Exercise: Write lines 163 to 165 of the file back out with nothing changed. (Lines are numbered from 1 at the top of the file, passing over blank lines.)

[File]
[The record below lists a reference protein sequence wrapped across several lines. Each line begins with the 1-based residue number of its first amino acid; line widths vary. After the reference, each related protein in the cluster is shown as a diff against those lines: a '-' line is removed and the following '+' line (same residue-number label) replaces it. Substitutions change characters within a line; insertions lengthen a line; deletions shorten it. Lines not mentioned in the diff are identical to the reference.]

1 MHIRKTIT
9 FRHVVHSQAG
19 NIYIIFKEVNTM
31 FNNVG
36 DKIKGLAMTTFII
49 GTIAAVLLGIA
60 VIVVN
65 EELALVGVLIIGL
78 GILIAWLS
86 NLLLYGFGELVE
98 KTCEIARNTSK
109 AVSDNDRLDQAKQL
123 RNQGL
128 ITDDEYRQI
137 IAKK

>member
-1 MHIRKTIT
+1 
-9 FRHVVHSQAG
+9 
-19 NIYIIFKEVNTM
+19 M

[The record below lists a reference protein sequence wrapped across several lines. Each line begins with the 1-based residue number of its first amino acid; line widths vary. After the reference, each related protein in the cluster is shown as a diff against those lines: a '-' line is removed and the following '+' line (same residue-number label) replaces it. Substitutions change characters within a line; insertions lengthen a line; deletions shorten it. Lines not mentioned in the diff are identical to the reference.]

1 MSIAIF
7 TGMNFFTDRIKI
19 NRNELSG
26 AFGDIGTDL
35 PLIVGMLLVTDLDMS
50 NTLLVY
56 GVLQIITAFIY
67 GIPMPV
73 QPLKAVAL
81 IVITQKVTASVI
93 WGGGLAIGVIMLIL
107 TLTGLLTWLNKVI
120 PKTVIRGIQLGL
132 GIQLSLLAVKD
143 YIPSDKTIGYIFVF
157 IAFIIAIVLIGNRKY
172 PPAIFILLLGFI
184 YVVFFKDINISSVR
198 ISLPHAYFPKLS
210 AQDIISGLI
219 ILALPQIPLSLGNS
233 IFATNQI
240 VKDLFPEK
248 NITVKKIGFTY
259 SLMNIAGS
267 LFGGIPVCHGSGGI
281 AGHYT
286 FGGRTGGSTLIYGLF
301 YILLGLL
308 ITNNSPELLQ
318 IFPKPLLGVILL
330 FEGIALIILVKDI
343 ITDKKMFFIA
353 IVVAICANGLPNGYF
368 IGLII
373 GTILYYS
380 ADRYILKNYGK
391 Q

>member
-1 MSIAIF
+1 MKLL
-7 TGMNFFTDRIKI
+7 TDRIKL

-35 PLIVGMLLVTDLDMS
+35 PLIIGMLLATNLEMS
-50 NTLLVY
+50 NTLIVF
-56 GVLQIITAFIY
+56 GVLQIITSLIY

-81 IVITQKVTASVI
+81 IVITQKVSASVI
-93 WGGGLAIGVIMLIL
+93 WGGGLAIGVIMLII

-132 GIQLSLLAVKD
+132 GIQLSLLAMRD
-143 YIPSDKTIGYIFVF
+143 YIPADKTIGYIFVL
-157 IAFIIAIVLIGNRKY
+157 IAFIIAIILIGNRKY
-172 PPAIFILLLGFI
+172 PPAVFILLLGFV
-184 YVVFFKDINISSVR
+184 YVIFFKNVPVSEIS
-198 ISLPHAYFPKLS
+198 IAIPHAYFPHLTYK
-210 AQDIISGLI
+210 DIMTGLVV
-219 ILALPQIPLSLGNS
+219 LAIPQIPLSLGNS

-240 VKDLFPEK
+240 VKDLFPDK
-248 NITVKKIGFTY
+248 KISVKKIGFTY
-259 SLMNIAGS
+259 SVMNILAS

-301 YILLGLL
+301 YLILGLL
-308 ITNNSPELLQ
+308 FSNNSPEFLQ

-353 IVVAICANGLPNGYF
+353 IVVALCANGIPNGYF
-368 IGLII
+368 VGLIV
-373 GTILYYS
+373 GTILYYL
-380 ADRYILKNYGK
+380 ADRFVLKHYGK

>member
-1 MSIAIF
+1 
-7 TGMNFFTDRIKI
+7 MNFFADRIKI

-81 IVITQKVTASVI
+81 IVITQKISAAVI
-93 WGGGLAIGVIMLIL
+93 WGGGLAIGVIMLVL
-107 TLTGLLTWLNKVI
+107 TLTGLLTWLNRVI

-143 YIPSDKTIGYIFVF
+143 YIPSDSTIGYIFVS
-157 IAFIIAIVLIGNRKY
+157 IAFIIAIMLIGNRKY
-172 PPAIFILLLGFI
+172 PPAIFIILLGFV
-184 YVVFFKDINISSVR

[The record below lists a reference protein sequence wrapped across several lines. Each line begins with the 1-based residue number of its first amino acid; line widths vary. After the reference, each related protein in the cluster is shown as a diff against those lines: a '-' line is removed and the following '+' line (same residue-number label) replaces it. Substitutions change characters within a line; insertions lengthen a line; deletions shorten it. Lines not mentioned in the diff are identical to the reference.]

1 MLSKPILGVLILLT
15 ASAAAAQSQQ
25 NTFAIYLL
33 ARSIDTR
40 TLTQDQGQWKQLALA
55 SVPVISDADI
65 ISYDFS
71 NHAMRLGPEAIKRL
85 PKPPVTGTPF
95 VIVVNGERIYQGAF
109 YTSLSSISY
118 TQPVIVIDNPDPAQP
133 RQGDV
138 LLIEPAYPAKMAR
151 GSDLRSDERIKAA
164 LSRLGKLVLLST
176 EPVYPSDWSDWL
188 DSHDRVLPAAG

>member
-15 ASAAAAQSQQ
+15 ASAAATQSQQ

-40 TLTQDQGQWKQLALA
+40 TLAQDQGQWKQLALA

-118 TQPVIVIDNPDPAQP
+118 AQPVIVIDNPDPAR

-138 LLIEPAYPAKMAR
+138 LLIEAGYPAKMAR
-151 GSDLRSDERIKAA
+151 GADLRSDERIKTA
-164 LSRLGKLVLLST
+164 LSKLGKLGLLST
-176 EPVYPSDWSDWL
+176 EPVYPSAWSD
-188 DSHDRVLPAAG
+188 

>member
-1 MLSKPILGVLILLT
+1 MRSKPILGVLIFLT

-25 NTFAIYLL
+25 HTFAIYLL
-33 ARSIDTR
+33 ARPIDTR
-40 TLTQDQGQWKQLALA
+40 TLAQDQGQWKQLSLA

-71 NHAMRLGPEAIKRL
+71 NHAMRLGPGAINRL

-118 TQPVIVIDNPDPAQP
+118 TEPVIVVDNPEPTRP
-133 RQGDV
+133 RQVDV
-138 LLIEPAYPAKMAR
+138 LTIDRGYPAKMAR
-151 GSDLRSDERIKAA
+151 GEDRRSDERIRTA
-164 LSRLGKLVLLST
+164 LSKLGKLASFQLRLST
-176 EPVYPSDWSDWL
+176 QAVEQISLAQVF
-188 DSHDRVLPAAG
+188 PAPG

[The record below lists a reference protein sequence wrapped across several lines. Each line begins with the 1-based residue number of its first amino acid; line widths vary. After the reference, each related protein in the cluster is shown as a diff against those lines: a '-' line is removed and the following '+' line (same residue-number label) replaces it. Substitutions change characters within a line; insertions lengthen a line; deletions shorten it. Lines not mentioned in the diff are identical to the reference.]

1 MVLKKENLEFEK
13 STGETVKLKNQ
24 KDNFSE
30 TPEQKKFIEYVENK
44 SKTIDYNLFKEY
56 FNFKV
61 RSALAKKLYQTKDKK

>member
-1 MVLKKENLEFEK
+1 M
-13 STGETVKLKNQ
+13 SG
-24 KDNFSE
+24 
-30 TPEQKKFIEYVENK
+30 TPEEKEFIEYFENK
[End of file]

+176 EPVYPSAWSD
-188 DSHDRVLPAAG
+188 